A rain of metallic stardust lit up the skies of Mars in the wake of the close passage of Comet Siding Spring, which roared past the Red Planet last October.
This is according to the instruments aboard NASA's MAVEN spacecraft, which made the first direct detection of sodium, magnesium, aluminum, chromium, nickel, copper, zinc, iron and other metals high in the Martian atmosphere that can be linked directly to the material sloughing off the comet.
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"This must have been a mind-blowing meteor shower," said Nick Schneider of the Laboratory of Atmospheric and Space Physics at the University of Colorado. [Photos of Comet Siding Spring (Gallery)]
MAVEN's instruments were put to use as soon as the spacecraft arrived — even before the instruments were fully commissioned — to measure the effects of the comet on the Martian atmosphere. (MAVEN, whose name is short for Mars Atmosphere and Volatile Evolution, entered orbit around Mars on Sept. 2014; Comet Siding Spring barreled past on Oct. 19.)
Based on the strong signal of magnesium and iron measurements seen by MAVEN's Imaging Ultraviolet Spectrograph, Schneider says the hourly meteor rate overhead on Mars must have been tens of thousands of "shooting stars" per hour for hours.
"I'm not sure anyone alive has ever seen that," said Schneider, "and the closest thing in human history might the the 1833 Leonid shower."
The metal ions were the remains of pebbles and other pieces shed from the comet that burned up, or "ablated" into individual atoms — when they hit the Martian atmosphere at 56 kilometers per second (125,000 mph). It's the same thing that happens on Earth, except that not even on Earth has a spacecraft been in the right place at the right time to detect so many ions fresh off a comet.
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"This is the first time that we detect the full panel of metal ions from sodium to zinc," said Mehdi Benna, a MAVEN researcher at the University of Maryland and NASA's Goddard Space Flight Center who works on the team that runs the Neutral Gas and Ion Mass Spectrometer (NGIMS).
That instrument captures, identifies and counts the charged metal atoms high in the ionosphere of the Red Planet. Only, the first measurements NGIMS made were under unprecedented and unexpected circumstances, he said.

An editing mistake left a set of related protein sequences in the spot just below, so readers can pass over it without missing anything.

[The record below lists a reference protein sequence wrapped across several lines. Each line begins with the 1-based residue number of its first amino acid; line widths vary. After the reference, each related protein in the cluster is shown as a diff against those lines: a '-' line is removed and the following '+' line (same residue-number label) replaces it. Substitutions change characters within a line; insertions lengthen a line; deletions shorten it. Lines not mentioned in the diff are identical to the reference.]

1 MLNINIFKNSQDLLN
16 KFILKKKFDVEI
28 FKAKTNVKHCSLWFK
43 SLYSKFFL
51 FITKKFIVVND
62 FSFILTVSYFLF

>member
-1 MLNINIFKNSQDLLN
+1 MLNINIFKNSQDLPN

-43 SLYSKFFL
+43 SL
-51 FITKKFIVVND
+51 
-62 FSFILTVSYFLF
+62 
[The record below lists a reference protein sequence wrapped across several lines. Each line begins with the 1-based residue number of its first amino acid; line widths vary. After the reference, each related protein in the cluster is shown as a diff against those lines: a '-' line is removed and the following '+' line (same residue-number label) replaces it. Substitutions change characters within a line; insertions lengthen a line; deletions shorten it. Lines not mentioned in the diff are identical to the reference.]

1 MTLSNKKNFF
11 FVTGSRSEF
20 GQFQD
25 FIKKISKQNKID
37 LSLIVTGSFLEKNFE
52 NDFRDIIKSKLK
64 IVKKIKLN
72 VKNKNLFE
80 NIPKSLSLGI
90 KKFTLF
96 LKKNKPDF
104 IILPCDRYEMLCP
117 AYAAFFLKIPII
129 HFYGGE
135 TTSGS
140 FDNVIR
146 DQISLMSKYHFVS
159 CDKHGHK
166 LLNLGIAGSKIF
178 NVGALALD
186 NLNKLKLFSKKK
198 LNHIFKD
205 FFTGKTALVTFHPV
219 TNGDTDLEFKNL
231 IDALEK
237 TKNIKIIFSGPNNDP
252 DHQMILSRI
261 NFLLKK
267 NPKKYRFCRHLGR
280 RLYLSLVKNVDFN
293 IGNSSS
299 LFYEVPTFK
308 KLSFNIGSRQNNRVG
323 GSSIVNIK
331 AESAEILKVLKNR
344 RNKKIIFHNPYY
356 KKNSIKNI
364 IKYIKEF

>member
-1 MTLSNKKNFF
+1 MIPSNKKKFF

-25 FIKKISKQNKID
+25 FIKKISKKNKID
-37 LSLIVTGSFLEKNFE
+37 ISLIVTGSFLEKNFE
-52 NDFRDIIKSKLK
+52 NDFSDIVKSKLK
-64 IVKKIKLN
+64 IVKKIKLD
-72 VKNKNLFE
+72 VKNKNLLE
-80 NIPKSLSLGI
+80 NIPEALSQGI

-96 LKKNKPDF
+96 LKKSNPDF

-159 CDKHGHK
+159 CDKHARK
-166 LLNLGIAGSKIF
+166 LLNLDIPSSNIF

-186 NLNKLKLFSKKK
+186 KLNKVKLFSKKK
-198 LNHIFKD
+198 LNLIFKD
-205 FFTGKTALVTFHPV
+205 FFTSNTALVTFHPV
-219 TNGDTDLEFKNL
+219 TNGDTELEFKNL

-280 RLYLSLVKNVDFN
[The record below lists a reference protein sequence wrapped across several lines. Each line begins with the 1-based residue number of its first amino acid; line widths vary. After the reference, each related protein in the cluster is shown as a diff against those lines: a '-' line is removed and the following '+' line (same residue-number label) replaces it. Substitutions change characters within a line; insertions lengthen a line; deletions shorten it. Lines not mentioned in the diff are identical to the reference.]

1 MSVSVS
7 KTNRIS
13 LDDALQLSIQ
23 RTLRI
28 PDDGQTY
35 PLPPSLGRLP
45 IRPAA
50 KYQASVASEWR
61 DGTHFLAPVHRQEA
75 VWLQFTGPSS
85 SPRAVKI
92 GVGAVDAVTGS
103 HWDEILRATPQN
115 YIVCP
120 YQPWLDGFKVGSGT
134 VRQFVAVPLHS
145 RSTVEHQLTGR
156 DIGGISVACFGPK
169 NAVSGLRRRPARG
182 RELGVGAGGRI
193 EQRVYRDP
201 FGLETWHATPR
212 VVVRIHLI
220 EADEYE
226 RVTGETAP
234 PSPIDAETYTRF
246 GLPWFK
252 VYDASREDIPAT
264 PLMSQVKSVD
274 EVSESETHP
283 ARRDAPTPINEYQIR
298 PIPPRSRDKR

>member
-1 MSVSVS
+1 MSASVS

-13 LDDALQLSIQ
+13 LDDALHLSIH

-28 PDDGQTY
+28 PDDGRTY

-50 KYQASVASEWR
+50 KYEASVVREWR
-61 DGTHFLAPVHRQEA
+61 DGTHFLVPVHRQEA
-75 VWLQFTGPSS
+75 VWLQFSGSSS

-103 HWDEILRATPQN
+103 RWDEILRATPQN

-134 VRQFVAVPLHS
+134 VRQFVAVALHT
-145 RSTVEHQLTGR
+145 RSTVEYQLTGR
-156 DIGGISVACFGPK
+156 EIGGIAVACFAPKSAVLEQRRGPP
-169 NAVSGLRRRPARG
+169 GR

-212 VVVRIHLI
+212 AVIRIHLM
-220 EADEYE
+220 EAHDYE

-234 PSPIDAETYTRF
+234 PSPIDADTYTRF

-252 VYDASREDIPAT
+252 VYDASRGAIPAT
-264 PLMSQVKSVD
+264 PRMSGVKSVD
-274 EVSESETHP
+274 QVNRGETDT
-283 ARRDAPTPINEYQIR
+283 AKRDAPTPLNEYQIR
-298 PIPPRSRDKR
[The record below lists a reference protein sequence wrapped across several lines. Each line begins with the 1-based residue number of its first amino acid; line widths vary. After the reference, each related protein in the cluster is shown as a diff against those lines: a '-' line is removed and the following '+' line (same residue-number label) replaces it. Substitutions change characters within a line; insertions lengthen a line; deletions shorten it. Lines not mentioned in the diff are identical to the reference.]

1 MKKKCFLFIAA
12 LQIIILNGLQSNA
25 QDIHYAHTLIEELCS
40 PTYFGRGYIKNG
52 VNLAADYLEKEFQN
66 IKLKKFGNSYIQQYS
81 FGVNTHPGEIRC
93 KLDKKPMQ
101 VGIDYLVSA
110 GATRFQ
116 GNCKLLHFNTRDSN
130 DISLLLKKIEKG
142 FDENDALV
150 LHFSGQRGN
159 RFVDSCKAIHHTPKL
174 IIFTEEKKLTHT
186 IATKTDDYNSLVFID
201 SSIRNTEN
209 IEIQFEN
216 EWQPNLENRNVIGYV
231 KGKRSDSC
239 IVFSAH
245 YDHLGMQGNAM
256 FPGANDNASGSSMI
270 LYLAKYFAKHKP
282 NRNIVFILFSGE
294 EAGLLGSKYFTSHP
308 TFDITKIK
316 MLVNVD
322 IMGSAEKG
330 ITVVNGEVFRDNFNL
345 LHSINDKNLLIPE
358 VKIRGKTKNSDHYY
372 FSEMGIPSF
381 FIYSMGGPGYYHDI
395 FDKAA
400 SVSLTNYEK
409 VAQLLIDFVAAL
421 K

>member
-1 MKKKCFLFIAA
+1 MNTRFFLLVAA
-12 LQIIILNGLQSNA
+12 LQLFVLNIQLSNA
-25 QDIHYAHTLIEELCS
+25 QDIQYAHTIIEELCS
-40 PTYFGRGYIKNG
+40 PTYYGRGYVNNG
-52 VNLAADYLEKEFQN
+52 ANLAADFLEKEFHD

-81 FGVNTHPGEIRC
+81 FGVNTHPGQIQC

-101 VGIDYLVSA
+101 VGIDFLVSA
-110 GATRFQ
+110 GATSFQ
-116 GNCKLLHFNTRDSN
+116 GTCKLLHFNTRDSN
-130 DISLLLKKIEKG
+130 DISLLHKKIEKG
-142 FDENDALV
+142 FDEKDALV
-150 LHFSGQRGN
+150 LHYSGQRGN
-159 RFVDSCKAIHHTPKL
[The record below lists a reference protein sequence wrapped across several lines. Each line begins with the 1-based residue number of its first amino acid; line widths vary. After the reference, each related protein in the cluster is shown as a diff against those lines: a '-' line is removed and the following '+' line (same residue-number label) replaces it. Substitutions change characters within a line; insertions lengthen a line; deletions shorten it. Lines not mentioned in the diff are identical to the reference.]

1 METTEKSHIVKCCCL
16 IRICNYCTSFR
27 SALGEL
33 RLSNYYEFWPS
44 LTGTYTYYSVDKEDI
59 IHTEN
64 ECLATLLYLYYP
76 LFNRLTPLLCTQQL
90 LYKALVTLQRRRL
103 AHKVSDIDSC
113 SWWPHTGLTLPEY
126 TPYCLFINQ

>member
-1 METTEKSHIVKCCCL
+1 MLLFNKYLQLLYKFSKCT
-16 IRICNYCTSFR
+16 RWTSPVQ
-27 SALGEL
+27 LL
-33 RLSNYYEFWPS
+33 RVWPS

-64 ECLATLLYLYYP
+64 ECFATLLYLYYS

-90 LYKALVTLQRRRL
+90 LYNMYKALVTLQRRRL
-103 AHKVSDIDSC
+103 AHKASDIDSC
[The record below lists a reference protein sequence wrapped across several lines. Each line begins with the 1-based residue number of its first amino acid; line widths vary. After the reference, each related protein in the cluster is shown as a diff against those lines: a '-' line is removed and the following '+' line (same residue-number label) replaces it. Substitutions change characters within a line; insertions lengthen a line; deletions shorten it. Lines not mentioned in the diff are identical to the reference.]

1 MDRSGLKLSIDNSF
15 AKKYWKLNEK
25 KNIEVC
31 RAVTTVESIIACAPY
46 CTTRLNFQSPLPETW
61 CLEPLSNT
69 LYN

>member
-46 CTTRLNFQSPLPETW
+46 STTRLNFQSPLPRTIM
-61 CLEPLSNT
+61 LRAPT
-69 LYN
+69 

"The nice thing about Comet Siding Spring is that we know the source of the dust particles," said Benna. "We know the source and the speed." These are numbers they can put into the models they use to sort out the details of such events and glean information about Mars' ionosphere, the comet's composition, and even the workings of Earth's ionosphere when it's hit by comet or asteroid debris. "Here we really have a controlled experiment. We measured ions shortly after they were deposited. If we had waited a week or even a few days, we wouldn't have such a clear detection."
Benna and Schneider are lead authors on separate papers about their respective instruments' measurements recently published online by the journal Geophysical Research Letters. One of the things that cannot be found those papers, however, is the role serendipity played in the work. MAVEN was not launched with Comet Siding Spring in mind. It was just luck that the spacecraft arrived in time for the flyby with instruments that could study the event.
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"If someone had said, 'Go measure the elemental and isotopic composition of dust from a first-time Oort cloud comet,' any sane person would have said, 'Can’t be done'," said Schneider of Benna's work. "Yet that’s exactly what they did, and it should keep the cosmochemists occupied for a while!"
"The funny thing is that actually we did not plan for the spacecraft and the instrument to get that data," said Benna. "A few months before, we were told about Siding Spring, and so we looked to see if we could do the measurements."
As it turned out, the NGIMS is the close brother to the instrument that was onboard the CONTOUR spacecraft which was launched in 2002 to visit and study comets. But that spacecraft never made it to any comets.
"So a very similar instrument finally got comet measurements on MAVEN," said Benna. It's a great lesson, he said: "Never lose hope."
Note: Independent science writer Larry O'Hanlon is also the blog manager and social media coordinator for the American Geophysical Union, which publishes Geophysical Research Letters.
This article was provided by Discovery News.